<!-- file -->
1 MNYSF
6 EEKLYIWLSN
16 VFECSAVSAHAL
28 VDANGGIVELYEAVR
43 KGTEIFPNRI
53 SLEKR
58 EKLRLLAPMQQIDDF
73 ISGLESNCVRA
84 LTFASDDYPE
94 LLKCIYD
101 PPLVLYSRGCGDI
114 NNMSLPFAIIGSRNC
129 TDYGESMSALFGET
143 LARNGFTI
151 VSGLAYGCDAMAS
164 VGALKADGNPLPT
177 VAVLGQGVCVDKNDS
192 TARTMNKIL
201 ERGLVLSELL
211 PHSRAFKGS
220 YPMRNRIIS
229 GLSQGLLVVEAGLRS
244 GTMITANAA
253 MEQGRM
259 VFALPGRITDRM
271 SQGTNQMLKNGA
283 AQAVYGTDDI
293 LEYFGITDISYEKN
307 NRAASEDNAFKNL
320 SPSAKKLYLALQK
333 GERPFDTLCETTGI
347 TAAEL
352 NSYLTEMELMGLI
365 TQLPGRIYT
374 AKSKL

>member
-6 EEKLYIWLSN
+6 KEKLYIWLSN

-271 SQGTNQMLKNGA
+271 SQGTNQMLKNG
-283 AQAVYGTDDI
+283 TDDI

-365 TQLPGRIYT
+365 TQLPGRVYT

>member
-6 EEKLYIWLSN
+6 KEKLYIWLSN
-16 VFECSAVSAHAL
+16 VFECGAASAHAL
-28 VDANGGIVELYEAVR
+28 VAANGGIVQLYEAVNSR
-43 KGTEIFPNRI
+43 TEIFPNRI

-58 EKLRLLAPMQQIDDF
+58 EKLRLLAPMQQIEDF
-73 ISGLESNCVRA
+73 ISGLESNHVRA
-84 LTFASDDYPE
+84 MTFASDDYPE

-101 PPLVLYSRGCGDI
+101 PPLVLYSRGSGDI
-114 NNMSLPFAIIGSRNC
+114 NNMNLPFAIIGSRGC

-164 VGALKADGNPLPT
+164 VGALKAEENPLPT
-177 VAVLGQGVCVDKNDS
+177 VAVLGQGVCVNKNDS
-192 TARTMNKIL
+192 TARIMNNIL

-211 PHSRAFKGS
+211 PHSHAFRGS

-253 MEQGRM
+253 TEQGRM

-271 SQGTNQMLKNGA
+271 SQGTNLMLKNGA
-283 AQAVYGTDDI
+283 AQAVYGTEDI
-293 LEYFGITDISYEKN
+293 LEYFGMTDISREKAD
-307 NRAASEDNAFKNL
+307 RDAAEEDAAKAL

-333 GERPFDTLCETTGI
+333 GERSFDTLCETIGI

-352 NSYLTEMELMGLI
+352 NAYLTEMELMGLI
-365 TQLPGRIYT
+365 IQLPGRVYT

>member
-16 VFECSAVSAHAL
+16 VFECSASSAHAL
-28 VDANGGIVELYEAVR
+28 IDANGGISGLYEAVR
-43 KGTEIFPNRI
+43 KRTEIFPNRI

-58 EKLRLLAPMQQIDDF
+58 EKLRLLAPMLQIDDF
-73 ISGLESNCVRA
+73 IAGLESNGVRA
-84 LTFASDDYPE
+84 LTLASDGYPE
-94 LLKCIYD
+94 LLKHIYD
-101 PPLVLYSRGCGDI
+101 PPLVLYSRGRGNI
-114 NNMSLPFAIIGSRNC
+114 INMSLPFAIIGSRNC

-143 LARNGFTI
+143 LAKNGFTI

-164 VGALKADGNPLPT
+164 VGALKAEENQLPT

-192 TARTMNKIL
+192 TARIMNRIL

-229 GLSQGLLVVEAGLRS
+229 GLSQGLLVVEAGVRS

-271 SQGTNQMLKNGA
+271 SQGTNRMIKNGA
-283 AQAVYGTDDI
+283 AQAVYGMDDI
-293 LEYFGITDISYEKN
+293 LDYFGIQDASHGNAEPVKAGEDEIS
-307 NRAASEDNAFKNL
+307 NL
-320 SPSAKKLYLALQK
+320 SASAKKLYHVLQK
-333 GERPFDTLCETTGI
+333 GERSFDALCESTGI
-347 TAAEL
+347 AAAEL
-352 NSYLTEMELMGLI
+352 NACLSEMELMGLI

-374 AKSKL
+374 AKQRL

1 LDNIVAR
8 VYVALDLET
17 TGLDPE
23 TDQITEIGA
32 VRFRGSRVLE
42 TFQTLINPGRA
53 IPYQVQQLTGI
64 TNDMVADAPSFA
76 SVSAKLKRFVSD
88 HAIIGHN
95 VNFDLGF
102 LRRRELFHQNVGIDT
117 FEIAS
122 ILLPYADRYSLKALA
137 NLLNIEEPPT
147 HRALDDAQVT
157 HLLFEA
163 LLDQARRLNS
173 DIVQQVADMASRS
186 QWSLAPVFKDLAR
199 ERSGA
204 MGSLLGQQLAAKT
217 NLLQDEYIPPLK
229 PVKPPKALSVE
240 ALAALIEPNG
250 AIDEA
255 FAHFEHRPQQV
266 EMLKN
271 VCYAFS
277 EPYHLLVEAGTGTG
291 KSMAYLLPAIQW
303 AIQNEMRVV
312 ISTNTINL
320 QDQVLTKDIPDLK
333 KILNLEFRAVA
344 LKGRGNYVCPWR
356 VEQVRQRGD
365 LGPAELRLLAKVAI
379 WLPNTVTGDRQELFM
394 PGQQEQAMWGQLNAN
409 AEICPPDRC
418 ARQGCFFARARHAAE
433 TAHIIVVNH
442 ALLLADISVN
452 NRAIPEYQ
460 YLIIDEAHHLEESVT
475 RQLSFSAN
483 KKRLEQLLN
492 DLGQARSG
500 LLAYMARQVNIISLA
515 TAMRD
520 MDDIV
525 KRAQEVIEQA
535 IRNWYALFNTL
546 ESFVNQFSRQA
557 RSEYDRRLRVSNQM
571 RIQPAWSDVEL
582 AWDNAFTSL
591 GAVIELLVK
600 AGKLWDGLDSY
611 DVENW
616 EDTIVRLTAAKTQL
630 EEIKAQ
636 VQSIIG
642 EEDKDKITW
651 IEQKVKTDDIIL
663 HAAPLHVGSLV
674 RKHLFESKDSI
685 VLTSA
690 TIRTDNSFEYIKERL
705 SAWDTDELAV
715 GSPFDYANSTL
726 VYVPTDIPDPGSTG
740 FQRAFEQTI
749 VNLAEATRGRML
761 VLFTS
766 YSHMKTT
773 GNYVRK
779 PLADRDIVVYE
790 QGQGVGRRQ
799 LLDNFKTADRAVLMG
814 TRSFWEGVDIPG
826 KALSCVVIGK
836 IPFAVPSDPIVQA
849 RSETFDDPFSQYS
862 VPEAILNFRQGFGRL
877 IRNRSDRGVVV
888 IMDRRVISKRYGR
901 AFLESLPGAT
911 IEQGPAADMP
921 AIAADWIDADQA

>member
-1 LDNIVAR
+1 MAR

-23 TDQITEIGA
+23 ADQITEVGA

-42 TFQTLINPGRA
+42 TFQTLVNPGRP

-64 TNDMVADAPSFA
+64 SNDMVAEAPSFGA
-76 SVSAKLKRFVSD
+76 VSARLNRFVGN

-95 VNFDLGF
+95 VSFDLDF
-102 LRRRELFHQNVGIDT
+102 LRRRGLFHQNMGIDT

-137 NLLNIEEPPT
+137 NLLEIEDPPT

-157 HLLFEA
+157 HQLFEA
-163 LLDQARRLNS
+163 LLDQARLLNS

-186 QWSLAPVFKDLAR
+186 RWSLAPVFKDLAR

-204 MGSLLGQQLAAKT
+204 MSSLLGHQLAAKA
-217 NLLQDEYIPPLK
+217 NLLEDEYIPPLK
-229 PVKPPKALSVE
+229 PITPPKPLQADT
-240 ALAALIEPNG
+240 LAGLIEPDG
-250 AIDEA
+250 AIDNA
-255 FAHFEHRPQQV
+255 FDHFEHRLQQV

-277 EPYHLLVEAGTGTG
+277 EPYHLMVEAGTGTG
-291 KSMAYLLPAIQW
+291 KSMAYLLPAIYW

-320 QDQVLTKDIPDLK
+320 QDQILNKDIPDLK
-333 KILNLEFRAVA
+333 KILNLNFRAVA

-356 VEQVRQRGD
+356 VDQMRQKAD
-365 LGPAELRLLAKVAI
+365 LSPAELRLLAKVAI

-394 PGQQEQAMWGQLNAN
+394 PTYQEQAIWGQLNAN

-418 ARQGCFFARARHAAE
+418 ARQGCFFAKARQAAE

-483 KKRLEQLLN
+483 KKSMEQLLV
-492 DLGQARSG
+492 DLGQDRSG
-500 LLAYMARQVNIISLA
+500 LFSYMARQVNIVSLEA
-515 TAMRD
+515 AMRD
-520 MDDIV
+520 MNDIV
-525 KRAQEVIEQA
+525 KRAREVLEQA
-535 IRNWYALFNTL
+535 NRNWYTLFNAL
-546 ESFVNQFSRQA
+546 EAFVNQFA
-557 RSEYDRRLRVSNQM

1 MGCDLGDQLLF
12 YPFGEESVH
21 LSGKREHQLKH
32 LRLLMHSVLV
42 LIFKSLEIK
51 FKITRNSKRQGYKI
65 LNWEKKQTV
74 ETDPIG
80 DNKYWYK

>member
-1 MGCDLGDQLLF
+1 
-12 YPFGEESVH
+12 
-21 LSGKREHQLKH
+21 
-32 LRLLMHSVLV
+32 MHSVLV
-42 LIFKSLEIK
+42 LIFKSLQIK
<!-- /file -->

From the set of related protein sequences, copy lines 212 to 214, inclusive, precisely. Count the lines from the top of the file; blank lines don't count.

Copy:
790 QGQGVGRRQ
799 LLDNFKTADRAVLMG
814 TRSFWEGVDIPG